- Current section: Introduction
- Learning outcomes
- 1 The role of strategic human resources management (SHRM) in providing an ethical framework for organisations
- 2 The ‘business sense’ of an ethical approach
- Next steps
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Creating an ethical organisation
Businesses are increasingly making explicit their committment to dealing with ethical...
Businesses are increasingly making explicit their committment to dealing with ethical concerns. This unit explores the business case for an ethical approach to human resources management and examines whether a more 'human-centred' approach can bring dividends, and how an ethical approach fits within an organisation's strategy.
After studying this unit you should be able to:
- explain the relationship between strategy and the ethical dimension of organisational purposes.
Creating an ethical organisation
Strategy is based on the unique relationship between an organisation's distinctive resources and capabilities and its environment. This relationship is defined as ‘strategic fit’ and is seen as a dynamic relationship where the organisation does not merely respond to its environment but seeks to shape it.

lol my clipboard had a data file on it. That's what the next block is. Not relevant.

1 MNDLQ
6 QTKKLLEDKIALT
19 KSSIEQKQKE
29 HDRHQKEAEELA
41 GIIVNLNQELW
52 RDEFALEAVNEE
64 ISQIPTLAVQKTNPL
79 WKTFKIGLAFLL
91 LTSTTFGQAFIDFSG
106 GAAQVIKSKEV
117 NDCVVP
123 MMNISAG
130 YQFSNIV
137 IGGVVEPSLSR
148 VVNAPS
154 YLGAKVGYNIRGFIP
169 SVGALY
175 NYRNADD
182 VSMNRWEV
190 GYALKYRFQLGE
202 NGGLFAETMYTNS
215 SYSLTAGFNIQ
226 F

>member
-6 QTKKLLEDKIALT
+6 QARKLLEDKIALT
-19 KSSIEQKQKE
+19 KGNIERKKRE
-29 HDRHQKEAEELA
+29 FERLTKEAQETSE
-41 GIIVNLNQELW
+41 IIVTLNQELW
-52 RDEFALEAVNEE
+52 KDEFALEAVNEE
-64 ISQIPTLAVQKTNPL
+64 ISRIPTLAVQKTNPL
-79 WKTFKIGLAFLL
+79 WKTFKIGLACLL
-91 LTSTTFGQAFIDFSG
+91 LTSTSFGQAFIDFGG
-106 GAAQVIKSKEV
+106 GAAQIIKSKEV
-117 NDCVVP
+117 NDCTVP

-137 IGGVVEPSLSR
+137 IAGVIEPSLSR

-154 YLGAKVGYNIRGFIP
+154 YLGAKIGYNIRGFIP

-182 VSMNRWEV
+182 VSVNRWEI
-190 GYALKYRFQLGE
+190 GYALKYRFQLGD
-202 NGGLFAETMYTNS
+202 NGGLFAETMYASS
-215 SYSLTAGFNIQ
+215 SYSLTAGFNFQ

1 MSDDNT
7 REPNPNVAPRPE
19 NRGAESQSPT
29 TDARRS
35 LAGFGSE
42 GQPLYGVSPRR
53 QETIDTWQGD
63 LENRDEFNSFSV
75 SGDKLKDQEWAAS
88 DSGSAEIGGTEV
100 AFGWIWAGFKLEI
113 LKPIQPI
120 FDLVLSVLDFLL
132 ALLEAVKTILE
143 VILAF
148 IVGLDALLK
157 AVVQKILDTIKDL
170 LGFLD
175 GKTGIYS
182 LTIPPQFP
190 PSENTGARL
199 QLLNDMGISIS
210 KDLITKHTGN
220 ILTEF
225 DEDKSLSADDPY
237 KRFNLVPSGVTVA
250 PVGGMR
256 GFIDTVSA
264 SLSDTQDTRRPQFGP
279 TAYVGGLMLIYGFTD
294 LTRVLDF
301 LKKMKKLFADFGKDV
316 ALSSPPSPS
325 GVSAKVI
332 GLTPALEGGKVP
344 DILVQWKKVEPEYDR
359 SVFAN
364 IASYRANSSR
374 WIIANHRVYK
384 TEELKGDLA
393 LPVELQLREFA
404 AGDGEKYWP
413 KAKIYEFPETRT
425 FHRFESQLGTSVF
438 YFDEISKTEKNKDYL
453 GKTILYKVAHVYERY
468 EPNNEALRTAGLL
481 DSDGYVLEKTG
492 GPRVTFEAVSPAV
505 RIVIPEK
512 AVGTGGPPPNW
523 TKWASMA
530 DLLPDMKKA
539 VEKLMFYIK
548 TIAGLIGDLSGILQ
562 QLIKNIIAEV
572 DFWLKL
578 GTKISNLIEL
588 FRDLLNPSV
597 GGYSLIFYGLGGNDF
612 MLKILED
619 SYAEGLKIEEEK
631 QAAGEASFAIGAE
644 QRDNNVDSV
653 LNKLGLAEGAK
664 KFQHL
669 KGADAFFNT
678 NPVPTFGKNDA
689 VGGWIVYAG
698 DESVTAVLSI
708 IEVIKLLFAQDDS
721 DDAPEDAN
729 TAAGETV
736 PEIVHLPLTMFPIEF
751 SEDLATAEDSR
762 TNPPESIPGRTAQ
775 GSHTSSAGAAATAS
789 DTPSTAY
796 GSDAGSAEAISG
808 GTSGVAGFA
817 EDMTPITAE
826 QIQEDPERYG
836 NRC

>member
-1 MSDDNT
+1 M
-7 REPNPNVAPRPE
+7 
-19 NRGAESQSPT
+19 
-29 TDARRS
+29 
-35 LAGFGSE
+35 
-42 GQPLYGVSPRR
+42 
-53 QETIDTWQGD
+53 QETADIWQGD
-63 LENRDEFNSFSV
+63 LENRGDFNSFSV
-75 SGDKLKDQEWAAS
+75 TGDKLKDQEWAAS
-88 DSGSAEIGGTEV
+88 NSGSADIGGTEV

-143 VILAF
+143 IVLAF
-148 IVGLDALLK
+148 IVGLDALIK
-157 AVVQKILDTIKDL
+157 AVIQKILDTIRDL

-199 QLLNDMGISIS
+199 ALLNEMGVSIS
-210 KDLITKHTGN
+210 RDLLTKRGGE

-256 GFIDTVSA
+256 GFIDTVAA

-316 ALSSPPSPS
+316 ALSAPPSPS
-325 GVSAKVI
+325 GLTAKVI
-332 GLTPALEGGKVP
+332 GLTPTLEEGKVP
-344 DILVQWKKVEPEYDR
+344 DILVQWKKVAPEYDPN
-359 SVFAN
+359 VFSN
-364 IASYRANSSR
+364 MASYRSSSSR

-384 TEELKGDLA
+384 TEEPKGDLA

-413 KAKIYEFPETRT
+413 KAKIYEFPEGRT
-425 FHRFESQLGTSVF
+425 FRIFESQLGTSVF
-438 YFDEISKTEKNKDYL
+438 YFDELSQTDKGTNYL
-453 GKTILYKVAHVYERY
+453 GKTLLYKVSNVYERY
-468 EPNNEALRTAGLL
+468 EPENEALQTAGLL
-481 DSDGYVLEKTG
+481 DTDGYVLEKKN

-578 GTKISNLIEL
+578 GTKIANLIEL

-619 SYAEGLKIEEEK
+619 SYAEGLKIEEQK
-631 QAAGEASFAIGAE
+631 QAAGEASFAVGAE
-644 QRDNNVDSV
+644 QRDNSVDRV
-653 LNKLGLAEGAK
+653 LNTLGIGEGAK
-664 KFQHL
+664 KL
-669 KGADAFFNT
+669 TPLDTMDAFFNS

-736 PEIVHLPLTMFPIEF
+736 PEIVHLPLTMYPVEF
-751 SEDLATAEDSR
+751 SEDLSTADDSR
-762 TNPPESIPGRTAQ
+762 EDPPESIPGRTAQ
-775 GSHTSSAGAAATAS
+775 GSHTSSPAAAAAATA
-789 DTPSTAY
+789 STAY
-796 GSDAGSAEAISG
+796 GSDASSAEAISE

Organisations do not exist in a vacuum: they rely on and reflect the political, economic and social contexts within which they operate. These will include:
a regulatory environment which constrains their activities
an economic environment which determines how business is conducted
a political environment which underpins the regulatory and economic environments
a social environment which values certain types of behaviour and condemns other types.
This material is from our archive and is an adapted extract from Managing Human Resources (B824), which is no longer taught by The Open University. If you want to study formally with us, you may wish to explore other courses we offer in this.
Copyright & revisions
Originally published: Thursday, 17th October 2013
- Creative-Commons: The Open University is proud to release this free course under a Creative Commons licence. However, any third-party materials featured within it are used with permission and are not ours to give away. These materials are not subject to the Creative Commons licence. See terms and conditions. Full details can be found in the Acknowledgements section.
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